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By: Jamie Penick, MMATorch Editor-in-Chief
Though many have called for Frankie Edgar to make a move to 145 after a close decision loss to Ben Henderson on Saturday at UFC 144, it's not happening just yet. Edgar and Henderson fought for 25 full minutes in Japan, with Henderson swaying the judges to scores of 49-46, 48-47, and 49-46; however, there was a wide variance of scores online and in the building, and Edgar believes a rematch is in order.
According to his manager, Ali Abdel-Aziz, that's just what they're going to ask for from the UFC.
"Frankie deserves a rematch," Abdel-Aziz said in an interview with MMAWeekly.com. "We're going to ask for a rematch. I talked to Lorenzo [Fertitta] and he believes Frankie scored 3 to 2, Dana White scored Frankie winning the fight."
With two of the UFC's power players seeing things in his favor, a rematch might be easier to procure, but White has already stated that he thinks Anthony Pettis will probably get the next shot. Still, no decision has yet been made, and there's time for Edgar to plead his case for a rematch. One thing's for sure, though: while he may yet move to 145 lbs. in the future, Saturday's fight won't be the catalyst for that move.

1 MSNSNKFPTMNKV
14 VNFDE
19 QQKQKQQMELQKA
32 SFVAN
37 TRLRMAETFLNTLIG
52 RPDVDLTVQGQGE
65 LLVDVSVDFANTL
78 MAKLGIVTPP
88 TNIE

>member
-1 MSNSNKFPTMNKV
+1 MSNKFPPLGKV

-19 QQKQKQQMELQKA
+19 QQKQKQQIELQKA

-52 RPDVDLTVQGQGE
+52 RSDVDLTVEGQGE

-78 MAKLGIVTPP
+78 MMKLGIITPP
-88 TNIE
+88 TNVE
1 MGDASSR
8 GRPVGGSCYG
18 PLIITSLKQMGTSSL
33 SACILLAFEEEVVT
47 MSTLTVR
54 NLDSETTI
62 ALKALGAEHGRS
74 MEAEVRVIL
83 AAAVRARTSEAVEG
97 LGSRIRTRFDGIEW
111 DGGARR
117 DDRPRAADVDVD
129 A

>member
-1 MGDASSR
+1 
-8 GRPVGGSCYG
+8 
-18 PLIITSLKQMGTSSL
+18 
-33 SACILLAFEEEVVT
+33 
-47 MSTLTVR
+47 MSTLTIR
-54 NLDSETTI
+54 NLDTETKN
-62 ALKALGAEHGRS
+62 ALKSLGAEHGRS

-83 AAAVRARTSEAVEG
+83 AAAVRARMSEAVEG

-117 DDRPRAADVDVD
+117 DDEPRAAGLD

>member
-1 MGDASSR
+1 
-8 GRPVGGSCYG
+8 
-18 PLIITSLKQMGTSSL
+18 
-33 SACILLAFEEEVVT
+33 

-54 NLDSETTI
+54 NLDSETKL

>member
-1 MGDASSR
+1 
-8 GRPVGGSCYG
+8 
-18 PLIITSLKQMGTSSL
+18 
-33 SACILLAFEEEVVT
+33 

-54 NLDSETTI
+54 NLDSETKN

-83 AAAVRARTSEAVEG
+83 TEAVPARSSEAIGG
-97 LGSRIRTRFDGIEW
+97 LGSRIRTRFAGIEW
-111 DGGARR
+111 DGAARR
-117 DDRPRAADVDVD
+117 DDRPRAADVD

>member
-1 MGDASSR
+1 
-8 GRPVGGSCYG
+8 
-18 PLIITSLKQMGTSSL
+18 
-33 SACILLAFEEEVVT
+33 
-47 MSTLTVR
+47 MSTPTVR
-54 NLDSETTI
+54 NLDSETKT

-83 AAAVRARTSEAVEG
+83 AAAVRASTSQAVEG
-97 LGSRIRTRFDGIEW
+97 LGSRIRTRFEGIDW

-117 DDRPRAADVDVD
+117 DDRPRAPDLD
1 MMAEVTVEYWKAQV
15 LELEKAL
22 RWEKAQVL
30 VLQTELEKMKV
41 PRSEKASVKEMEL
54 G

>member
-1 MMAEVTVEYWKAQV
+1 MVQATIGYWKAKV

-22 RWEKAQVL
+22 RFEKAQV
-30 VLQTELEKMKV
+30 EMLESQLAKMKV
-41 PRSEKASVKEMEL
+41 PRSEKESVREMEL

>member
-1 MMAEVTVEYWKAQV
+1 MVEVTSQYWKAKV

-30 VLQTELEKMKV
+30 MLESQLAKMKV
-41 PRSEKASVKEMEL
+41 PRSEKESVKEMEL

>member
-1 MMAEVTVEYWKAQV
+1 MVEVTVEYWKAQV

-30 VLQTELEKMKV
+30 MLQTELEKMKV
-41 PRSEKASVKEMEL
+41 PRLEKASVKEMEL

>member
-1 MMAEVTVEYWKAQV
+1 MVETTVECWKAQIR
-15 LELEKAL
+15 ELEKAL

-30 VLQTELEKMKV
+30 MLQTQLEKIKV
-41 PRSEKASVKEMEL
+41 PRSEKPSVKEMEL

"Frankie in the future will go down to 145, but he's not going to go down now, he's not," Abdel-Aziz said. "He's not getting manhandled, he's not getting destroyed, he won the fight."
"Frankie's not the type of guy to lose and then just cower and move to 145. This kid has so much heart and determination."
Penick's Analysis: It would obviously be much easier for the UFC if Edgar wanted to move to featherweight, because they could easily plug him into a fight with Jose Aldo and make the Pettis-Henderson rematch. Edgar isn't under any obligation to make that move, though. He's in a different situation slightly than both B.J. Penn and Gray Maynard, who earned immediate rematches with him, though, muddying up the situation further. Penn got his rematch because most felt Edgar did NOT win their first bout, and that the long-reigning Champ had gotten screwed in Abu Dhabi. Edgar cleared that up when he won all five rounds in the rematch, but again Penn got it because of a controversial decision. Maynard got the immediate rematch because neither of them won that fight last January. The difference now is this decision loss to Henderson wasn't nearly as controversial as the first Penn fight. There was reasonable evidence through the fight to give Henderson up to four rounds, and though Edgar had a claim for three of the rounds, it wasn't close enough to have it be a complete outrage. A rematch may still be warranted, but he didn't get screwed out of his belt, and that makes the UFC's decision much more difficult to make.
[Frankie Edgar art by Grant Gould (c) MMATorch.com]
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Jamie Penick, editor-in-chief
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